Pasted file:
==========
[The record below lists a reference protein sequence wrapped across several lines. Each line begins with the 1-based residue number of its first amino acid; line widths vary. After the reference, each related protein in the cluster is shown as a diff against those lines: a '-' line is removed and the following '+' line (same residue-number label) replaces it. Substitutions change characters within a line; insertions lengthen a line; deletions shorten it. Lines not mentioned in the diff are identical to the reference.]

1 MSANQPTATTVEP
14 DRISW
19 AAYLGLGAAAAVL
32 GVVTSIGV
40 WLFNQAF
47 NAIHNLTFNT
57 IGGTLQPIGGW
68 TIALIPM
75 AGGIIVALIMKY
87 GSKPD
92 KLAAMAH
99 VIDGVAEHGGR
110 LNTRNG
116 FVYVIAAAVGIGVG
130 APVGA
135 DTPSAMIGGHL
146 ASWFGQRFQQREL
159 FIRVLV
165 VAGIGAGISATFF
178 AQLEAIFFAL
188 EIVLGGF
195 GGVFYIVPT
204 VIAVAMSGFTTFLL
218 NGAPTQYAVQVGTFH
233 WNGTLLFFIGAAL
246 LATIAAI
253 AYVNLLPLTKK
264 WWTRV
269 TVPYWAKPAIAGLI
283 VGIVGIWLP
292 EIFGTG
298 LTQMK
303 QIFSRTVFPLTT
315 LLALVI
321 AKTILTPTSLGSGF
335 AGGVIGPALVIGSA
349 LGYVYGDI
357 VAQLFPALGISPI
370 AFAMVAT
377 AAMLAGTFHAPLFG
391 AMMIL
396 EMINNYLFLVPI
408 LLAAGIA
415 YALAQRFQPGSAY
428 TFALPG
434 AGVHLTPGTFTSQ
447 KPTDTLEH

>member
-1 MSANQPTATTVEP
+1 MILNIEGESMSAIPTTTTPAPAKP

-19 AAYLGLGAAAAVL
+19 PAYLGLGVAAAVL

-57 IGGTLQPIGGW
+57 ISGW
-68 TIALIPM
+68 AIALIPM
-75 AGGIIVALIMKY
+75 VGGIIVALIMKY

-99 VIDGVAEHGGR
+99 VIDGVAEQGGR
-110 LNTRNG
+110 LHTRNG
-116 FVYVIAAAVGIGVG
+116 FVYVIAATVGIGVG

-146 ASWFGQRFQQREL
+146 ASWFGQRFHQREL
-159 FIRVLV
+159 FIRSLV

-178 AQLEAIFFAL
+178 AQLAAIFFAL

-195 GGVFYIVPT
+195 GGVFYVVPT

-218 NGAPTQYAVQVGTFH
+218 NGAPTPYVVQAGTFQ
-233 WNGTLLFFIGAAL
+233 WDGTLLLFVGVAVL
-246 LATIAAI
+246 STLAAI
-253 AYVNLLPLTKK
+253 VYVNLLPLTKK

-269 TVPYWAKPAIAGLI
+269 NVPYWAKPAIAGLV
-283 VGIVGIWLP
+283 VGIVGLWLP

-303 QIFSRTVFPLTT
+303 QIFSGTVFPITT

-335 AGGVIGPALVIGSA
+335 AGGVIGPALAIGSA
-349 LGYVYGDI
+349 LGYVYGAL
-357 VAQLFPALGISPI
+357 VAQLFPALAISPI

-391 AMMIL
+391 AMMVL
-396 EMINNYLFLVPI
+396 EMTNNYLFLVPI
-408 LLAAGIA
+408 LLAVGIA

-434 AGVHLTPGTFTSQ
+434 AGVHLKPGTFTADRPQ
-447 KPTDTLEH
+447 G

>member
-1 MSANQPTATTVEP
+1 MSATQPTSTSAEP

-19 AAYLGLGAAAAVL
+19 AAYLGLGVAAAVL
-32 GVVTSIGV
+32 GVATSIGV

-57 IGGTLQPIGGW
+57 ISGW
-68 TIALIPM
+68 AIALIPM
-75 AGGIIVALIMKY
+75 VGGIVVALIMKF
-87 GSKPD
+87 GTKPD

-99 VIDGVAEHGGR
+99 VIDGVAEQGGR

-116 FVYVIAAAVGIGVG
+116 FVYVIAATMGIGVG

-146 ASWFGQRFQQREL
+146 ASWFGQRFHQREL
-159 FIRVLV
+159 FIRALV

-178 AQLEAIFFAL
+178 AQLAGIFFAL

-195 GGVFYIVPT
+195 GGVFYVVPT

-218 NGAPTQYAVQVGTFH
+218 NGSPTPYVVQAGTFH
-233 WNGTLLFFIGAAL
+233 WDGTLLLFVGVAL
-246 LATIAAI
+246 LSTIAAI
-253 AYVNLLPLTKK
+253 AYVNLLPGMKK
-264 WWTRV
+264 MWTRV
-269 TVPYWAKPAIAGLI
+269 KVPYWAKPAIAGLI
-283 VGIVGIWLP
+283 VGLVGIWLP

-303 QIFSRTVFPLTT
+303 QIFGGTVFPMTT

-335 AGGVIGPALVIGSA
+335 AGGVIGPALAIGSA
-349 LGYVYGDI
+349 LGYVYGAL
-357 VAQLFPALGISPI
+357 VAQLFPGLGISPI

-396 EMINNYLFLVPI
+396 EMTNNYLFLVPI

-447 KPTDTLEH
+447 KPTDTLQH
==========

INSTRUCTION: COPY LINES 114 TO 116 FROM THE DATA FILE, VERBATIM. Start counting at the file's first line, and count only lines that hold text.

+68 AIALIPM
-75 AGGIIVALIMKY
+75 VGGIVVALIMKF